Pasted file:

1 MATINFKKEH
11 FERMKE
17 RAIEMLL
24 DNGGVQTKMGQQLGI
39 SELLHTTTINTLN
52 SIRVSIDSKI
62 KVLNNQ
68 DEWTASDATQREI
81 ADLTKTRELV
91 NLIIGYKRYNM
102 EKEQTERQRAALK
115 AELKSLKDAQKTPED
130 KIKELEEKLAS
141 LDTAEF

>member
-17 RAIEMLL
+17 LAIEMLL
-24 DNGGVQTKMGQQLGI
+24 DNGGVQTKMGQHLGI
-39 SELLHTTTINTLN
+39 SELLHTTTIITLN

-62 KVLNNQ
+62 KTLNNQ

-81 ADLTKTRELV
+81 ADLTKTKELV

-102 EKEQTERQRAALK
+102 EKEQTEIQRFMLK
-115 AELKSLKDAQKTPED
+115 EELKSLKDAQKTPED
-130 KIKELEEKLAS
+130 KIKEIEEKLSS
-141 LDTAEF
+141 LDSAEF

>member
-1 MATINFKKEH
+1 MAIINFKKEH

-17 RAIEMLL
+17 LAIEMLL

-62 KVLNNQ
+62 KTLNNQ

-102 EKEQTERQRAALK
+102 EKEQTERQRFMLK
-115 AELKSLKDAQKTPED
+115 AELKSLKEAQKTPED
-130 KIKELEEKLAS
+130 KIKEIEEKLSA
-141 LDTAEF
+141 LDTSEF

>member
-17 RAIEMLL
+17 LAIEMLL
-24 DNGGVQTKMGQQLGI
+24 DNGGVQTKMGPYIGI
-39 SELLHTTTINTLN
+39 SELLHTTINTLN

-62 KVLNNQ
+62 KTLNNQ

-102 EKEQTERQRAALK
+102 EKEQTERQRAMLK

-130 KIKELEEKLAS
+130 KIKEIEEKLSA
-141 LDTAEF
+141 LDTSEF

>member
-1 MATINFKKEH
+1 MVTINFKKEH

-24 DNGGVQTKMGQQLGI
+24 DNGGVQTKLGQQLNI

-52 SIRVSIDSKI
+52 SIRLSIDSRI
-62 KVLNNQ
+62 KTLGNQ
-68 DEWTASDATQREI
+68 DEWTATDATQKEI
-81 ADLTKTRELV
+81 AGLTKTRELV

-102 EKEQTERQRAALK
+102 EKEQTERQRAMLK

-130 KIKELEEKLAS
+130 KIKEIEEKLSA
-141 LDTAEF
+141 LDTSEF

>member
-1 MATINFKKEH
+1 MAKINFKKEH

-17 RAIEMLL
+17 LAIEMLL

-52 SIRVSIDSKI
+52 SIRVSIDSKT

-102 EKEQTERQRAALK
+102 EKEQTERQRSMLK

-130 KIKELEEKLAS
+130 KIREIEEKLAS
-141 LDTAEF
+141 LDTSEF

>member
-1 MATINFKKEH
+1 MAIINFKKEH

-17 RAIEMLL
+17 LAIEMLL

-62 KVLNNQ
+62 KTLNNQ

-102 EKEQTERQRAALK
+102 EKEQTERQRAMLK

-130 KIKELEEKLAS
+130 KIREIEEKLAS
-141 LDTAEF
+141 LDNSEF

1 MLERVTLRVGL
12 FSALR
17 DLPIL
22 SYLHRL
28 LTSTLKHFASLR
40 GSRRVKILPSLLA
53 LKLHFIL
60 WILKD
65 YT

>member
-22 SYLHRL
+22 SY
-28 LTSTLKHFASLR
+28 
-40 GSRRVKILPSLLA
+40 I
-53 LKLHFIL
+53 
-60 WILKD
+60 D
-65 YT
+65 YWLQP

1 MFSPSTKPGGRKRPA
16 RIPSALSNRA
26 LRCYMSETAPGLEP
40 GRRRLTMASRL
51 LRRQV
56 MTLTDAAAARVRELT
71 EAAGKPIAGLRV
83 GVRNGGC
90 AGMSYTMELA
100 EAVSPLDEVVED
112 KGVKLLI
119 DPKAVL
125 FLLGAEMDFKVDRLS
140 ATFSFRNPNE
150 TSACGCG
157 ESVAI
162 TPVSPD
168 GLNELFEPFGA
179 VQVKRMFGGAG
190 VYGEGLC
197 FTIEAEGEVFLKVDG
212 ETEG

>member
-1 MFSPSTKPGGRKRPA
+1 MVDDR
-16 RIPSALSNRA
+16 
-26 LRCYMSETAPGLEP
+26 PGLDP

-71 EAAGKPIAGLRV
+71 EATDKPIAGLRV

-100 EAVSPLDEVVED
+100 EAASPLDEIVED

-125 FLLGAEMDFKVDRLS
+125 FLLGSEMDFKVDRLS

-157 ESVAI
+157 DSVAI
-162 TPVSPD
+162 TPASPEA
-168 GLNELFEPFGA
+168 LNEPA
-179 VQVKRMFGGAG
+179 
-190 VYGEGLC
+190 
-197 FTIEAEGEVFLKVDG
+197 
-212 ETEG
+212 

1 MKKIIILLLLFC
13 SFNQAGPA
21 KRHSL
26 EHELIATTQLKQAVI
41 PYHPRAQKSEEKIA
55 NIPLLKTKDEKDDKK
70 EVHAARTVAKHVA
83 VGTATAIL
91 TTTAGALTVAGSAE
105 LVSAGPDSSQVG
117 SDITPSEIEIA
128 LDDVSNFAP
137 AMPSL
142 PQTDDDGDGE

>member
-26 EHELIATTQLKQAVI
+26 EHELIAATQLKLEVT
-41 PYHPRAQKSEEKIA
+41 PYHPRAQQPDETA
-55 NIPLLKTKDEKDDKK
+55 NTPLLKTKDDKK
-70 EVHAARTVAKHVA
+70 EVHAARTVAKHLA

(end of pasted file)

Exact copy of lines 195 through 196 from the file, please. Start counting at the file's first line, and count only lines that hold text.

-26 EHELIATTQLKQAVI
+26 EHELIAATQLKLEVT